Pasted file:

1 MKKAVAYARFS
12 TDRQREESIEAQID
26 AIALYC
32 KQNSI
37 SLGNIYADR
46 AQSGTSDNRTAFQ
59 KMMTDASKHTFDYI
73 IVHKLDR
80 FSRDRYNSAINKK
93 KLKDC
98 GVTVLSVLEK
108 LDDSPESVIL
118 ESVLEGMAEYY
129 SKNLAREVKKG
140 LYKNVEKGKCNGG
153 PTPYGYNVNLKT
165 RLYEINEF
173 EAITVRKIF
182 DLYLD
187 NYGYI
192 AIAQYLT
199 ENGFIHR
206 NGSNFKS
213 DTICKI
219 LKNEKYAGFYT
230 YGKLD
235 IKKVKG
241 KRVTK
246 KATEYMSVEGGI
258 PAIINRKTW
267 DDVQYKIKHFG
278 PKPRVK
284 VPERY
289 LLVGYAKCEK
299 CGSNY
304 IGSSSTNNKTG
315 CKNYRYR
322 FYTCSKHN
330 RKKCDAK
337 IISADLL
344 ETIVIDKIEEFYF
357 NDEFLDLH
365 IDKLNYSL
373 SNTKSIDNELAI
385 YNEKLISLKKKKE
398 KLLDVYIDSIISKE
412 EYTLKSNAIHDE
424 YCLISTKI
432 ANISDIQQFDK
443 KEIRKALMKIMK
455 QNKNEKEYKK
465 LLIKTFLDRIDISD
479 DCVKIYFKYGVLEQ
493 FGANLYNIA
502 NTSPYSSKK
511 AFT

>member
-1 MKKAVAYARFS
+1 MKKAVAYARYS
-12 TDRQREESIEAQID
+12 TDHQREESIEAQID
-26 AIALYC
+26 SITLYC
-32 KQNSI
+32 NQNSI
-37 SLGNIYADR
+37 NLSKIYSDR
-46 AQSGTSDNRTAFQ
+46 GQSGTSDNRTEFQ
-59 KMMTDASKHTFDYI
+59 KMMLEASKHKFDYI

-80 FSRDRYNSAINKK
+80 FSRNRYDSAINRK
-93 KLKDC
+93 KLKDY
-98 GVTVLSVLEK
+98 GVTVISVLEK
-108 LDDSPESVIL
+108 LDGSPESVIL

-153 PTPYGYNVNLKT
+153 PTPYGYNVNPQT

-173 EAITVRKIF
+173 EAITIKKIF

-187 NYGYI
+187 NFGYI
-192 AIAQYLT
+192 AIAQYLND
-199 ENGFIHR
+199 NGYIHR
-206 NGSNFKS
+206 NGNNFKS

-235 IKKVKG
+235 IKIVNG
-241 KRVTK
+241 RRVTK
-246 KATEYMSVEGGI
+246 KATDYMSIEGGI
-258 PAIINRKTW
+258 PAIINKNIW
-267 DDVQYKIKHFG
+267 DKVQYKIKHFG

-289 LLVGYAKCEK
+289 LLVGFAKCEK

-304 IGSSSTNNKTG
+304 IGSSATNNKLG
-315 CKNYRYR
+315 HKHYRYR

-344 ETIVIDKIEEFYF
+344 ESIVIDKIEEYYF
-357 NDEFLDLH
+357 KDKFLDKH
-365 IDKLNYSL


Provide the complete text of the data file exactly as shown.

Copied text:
1 MKKAVAYARFS
12 TDRQREESIEAQID
26 AIALYC
32 KQNSI
37 SLGNIYADR
46 AQSGTSDNRTAFQ
59 KMMTDASKHTFDYI
73 IVHKLDR
80 FSRDRYNSAINKK
93 KLKDC
98 GVTVLSVLEK
108 LDDSPESVIL
118 ESVLEGMAEYY
129 SKNLAREVKKG
140 LYKNVEKGKCNGG
153 PTPYGYNVNLKT
165 RLYEINEF
173 EAITVRKIF
182 DLYLD
187 NYGYI
192 AIAQYLT
199 ENGFIHR
206 NGSNFKS
213 DTICKI
219 LKNEKYAGFYT
230 YGKLD
235 IKKVKG
241 KRVTK
246 KATEYMSVEGGI
258 PAIINRKTW
267 DDVQYKIKHFG
278 PKPRVK
284 VPERY
289 LLVGYAKCEK
299 CGSNY
304 IGSSSTNNKTG
315 CKNYRYR
322 FYTCSKHN
330 RKKCDAK
337 IISADLL
344 ETIVIDKIEEFYF
357 NDEFLDLH
365 IDKLNYSL
373 SNTKSIDNELAI
385 YNEKLISLKKKKE
398 KLLDVYIDSIISKE
412 EYTLKSNAIHDE
424 YCLISTKI
432 ANISDIQQFDK
443 KEIRKALMKIMK
455 QNKNEKEYKK
465 LLIKTFLDRIDISD
479 DCVKIYFKYGVLEQ
493 FGANLYNIA
502 NTSPYSSKK
511 AFT

>member
-1 MKKAVAYARFS
+1 MKKAVAYARYS
-12 TDRQREESIEAQID
+12 TDHQREESIEAQID
-26 AIALYC
+26 SITLYC
-32 KQNSI
+32 NQNSI
-37 SLGNIYADR
+37 NLSKIYSDR
-46 AQSGTSDNRTAFQ
+46 GQSGTSDNRTEFQ
-59 KMMTDASKHTFDYI
+59 KMMLEASKHKFDYI

-80 FSRDRYNSAINKK
+80 FSRNRYDSAINRK
-93 KLKDC
+93 KLKDY
-98 GVTVLSVLEK
+98 GVTVISVLEK
-108 LDDSPESVIL
+108 LDGSPESVIL

-153 PTPYGYNVNLKT
+153 PTPYGYNVNPQT

-173 EAITVRKIF
+173 EAITIKKIF

-187 NYGYI
+187 NFGYI
-192 AIAQYLT
+192 AIAQYLND
-199 ENGFIHR
+199 NGYIHR
-206 NGSNFKS
+206 NGNNFKS

-235 IKKVKG
+235 IKIVNG
-241 KRVTK
+241 RRVTK
-246 KATEYMSVEGGI
+246 KATDYMSIEGGI
-258 PAIINRKTW
+258 PAIINKNIW
-267 DDVQYKIKHFG
+267 DKVQYKIKHFG

-289 LLVGYAKCEK
+289 LLVGFAKCEK

-304 IGSSSTNNKTG
+304 IGSSATNNKLG
-315 CKNYRYR
+315 HKHYRYR

-344 ETIVIDKIEEFYF
+344 ESIVIDKIEEYYF
-357 NDEFLDLH
+357 KDKFLDKH
-365 IDKLNYSL